Epithelial cells are networked together through proteinaceous adhesive contacts called junctions, which both join cells together and provide a paracellular seal. The seal between cells requires tight junctions (TJs), a specialized multipurpose adhesion that simultaneously occludes the paracellular space, dictates ion flux across the tissue, and maintains cellular polarity. The TJs are positioned at the boundary of the apical and lateral membrane surfaces of adjacent epithelial cells in the colon and consist of 5–7 membrane fusion sites called “kissing points” [46, 47]. The entire circumference of each cell is joined to apposing cells via an adhesive TJ band, called a strand. TJ strands in the colon are not linear but rather highly branched structures that form anastomosed webs that extend several hundred nanometers laterally from the apex of the cell. All epithelial cells that line the intestine are joined in this manner.

TJs regulate the flux of ions and solutes on the one hand, termed the “gate function,” and maintain cell polarity on the other, termed the “fence function” [48, 49]. Thus, TJs serve as a barrier to bacteria and bacterial products while also corralling apical plasma membrane proteins, and presumably the glycocalyx mucins, at the lumen-facing domain of the epithelial cell.

The claudin family proteins are essential components of TJs. Claudins form TJ strands by polymerizing within the plasma membrane and dimerizing with claudins on apposing cells, across the extracellular space, to generate the paracellular seal. There are 24 claudin genes in humans, with multiple claudins expressed within any given cell [50]. Importantly, several claudin proteins dimerize to form charge and size-selective ion pores that are vital for ionic homeostasis in epithelial tissues. For example, mice deficient in both claudin 2 and 15 mice fail to equilibrate sodium levels in the luminal space of the small bowel, which leads to low nutrient absorption, wasting disease, and premature death [51]. Other claudins, such as claudin 4, appear to promote a tighter seal; claudin 4 does not form ion pores within the TJ but appears to exclude pore-forming claudin 2 [52]. The permeability of the TJ is thought to derive at least in part from the relative amounts of amounts of pore forming or sealing claudins within the stands, as well as the architecture of the strands, particularly the complexity and numbers of TJ strands [49, 53].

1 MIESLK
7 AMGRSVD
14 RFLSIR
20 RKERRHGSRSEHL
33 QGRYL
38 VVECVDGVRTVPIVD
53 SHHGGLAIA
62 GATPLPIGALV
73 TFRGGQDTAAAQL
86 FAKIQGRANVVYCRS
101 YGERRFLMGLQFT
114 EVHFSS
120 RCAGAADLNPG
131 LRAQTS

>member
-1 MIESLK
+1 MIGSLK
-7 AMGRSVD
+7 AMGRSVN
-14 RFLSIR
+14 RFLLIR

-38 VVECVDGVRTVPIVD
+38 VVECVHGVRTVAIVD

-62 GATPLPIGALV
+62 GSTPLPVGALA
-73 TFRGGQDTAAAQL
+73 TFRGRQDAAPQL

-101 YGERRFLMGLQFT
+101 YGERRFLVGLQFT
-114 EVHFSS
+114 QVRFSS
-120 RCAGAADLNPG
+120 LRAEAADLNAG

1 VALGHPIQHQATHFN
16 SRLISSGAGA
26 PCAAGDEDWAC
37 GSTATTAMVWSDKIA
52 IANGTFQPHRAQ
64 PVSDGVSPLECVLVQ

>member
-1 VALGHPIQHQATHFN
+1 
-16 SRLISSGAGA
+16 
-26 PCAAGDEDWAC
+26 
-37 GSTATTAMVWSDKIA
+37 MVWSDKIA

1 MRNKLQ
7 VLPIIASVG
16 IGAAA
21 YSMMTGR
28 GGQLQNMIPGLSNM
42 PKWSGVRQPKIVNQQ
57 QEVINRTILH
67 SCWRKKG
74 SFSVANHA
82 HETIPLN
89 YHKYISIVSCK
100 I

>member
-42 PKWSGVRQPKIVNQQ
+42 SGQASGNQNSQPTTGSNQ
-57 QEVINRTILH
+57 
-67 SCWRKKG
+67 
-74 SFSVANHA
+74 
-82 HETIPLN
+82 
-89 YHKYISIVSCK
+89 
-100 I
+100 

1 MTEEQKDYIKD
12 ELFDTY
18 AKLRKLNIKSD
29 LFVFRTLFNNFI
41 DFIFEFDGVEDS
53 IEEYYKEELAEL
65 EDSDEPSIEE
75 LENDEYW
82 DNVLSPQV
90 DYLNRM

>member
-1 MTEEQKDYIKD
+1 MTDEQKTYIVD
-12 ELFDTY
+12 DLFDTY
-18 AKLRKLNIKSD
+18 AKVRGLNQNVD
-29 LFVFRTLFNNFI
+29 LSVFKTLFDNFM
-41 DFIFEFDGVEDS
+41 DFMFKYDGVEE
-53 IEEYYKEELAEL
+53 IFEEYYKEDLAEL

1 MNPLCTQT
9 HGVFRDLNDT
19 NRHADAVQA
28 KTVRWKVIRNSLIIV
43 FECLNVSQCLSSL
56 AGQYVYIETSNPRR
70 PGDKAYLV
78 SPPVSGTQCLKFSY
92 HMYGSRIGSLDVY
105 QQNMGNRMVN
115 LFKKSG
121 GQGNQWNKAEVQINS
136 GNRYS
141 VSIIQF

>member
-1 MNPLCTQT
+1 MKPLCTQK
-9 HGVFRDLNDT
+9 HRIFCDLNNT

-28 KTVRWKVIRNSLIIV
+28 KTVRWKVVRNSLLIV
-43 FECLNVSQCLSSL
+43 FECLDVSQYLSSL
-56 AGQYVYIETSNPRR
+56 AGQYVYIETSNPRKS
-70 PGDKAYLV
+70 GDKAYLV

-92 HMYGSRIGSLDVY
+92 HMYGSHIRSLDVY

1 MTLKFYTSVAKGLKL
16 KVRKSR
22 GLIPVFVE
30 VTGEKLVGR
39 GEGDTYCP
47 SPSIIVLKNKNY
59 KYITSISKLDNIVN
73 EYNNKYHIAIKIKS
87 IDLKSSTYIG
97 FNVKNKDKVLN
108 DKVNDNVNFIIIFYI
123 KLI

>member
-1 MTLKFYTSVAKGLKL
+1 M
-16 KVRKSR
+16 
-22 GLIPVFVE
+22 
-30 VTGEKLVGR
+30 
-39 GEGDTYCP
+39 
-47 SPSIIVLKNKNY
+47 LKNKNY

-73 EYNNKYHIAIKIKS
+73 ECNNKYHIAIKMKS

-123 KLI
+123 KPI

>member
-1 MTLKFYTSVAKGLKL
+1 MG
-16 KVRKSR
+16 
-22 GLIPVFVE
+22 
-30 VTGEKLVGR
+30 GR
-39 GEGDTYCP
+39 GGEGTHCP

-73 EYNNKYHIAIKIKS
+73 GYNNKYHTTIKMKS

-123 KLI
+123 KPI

Different complements of claudins are expressed at different levels in epithelia along the length of the intestinal tract, as well as within the intestinal crypts themselves [52] (Fig. 1). For example, our recent studies in mice indicate that 11 claudins are expressed as a gradient within the crypts (Fig. 1) [54]. In general, “leaky” pore forming claudins are restricted to the colonic crypt base, whereas “tight” sealing claudins are more prominently expressed in surface cells facing the lumen.

At the molecular level, the TJ is a highly diverse structure composed of both transmembrane and cytoplasmic proteins [55, 56]. Besides claudins, there exist three additional classes of transmembrane proteins in the TJ: occludin, tricellulin, and junctional adhesion molecules (JAMs) [53, 57, 58, 59]. A dense “plaque” of scaffolding molecules is anchored to the transmembrane proteins, which include the Zonula Occludins (ZO) and MAGUK family proteins (reviewed in [49]). These scaffolding proteins link the transmembrane proteins to kinases and signaling molecules that localize at the junction. These molecules in turn control not only cell-cell contacts but also the actin polymerization machinery and contractility apparatus of apically situated actin and myosin [49, 60]. Scaffold proteins have different affinities for claudins and may regulate the types of claudins in the TJs [61]. Likewise, the contractile machinery appears to regulate localization of claudins within the TJs [62, 63, 64, 65]. In summary, this molecular signaling apparatus controls claudin localization and function, and thus the permeability of the epithelial barrier.